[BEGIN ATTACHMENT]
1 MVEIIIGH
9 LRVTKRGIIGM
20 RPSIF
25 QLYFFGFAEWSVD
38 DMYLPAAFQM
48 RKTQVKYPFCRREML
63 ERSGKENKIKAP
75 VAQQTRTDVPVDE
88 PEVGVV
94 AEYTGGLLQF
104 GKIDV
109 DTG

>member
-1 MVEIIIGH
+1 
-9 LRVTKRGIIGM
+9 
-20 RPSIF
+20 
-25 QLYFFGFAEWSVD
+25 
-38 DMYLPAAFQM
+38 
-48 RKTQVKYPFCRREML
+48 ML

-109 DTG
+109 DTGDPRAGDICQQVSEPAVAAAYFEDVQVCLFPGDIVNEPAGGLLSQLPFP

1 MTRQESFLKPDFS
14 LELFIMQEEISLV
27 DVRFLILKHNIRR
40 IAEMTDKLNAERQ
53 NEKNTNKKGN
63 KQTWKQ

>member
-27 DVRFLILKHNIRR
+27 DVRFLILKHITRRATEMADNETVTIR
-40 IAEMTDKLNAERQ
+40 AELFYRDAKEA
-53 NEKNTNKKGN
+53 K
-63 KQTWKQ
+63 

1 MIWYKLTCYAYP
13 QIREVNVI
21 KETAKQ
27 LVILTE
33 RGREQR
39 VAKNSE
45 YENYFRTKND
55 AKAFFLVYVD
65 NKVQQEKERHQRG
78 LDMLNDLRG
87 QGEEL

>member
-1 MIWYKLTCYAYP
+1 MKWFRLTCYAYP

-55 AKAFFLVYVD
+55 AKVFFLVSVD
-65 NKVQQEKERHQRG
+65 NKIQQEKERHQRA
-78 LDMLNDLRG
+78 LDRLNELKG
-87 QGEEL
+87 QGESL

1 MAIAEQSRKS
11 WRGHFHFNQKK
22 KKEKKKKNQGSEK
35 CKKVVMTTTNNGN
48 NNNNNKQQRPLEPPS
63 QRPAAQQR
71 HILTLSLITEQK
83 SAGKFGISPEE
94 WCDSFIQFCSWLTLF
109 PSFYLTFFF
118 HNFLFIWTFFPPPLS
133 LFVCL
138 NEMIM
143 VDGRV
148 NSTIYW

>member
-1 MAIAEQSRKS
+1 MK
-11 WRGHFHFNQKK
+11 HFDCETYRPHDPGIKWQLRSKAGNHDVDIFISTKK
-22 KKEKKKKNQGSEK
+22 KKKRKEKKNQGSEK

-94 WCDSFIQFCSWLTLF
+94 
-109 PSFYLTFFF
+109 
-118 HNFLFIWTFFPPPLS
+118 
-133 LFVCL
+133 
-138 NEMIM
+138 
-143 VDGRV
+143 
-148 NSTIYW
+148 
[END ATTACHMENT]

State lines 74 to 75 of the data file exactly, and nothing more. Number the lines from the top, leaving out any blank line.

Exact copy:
109 PSFYLTFFF
118 HNFLFIWTFFPPPLS